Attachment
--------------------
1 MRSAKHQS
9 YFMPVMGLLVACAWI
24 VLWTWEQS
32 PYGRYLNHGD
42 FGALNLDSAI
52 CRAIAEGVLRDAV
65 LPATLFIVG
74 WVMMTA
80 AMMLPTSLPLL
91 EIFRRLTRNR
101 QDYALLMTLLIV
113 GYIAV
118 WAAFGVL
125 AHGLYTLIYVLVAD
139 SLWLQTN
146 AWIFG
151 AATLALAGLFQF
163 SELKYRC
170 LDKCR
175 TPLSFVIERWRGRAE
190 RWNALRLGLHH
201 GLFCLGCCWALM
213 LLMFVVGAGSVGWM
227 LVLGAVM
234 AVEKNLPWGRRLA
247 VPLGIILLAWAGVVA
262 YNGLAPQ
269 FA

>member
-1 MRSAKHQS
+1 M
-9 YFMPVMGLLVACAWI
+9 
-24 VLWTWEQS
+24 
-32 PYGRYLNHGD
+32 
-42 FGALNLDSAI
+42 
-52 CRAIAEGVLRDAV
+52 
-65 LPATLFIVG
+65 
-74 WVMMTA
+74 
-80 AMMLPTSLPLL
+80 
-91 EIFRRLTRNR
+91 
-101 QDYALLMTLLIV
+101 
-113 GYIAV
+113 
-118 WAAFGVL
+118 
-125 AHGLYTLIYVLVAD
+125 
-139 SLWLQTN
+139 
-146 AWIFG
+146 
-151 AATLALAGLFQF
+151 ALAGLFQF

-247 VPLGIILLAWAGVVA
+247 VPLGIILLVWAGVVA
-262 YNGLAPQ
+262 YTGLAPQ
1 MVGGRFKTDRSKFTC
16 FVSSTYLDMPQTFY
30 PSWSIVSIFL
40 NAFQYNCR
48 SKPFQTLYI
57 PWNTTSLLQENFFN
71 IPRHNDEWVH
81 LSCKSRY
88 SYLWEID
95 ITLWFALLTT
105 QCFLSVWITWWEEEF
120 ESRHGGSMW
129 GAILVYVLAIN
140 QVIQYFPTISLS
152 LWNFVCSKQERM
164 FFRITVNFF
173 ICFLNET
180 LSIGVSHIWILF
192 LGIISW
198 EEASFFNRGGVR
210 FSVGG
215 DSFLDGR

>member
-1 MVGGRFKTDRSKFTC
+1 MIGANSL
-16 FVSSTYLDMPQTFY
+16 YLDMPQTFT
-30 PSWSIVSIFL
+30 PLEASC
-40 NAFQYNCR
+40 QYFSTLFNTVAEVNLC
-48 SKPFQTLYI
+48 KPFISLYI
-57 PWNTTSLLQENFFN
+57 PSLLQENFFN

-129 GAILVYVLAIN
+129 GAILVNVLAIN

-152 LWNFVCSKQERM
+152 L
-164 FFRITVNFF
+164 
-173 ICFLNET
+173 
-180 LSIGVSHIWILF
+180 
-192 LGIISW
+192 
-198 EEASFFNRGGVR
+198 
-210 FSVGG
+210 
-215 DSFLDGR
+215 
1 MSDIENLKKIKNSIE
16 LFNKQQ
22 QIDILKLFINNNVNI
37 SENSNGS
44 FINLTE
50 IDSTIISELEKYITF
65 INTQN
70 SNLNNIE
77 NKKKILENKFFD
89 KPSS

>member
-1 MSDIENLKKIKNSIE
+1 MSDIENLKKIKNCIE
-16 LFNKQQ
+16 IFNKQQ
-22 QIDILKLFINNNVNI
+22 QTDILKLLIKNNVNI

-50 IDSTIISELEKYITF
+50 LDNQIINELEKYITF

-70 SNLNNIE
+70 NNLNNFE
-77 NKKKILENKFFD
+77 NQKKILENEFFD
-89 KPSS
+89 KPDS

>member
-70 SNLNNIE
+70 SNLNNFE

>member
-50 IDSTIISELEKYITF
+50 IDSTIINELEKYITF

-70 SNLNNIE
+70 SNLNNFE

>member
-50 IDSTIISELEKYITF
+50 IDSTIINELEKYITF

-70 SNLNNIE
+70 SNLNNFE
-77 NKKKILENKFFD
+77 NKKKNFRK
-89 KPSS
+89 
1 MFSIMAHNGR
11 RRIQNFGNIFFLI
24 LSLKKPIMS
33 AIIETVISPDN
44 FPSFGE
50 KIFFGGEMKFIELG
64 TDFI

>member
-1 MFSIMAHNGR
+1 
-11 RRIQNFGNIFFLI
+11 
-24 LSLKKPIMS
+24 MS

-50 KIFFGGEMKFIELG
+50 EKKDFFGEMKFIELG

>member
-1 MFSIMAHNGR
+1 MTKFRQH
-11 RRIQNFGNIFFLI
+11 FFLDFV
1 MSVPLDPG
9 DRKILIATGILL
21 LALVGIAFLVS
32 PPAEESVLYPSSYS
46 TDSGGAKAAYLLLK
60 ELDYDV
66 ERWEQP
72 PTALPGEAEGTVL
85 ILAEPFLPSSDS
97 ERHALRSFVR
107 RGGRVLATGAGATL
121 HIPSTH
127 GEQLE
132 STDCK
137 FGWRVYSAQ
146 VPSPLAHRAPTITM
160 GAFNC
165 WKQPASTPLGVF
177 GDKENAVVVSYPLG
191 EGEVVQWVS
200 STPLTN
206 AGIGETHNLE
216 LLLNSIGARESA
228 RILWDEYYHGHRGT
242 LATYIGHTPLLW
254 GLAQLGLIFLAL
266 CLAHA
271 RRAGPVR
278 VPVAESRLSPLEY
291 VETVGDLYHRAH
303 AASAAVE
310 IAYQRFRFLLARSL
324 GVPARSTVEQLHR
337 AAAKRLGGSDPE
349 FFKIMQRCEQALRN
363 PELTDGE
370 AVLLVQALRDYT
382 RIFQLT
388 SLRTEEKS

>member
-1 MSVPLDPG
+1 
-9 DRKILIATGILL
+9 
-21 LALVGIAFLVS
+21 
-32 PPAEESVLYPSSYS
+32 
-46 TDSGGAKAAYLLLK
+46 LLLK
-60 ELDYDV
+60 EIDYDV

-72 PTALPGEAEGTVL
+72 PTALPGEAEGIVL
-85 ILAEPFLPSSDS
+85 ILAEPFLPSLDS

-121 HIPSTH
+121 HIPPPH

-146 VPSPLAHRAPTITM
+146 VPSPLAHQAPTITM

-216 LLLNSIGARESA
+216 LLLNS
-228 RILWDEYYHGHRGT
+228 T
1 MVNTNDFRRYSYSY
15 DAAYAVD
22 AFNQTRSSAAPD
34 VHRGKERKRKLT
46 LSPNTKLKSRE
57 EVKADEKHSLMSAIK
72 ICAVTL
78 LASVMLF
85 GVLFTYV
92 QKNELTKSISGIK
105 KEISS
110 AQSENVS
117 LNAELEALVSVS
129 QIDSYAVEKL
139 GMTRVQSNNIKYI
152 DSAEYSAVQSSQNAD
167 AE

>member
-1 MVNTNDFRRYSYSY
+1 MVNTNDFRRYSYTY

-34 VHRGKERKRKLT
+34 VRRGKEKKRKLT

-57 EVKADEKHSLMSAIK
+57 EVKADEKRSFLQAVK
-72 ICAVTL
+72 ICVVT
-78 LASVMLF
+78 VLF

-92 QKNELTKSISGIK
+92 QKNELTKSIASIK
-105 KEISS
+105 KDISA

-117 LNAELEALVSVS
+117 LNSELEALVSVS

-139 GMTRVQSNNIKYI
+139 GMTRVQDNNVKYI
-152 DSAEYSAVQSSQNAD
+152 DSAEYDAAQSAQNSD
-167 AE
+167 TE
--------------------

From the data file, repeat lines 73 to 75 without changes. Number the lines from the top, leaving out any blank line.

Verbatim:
57 PWNTTSLLQENFFN
71 IPRHNDEWVH
81 LSCKSRY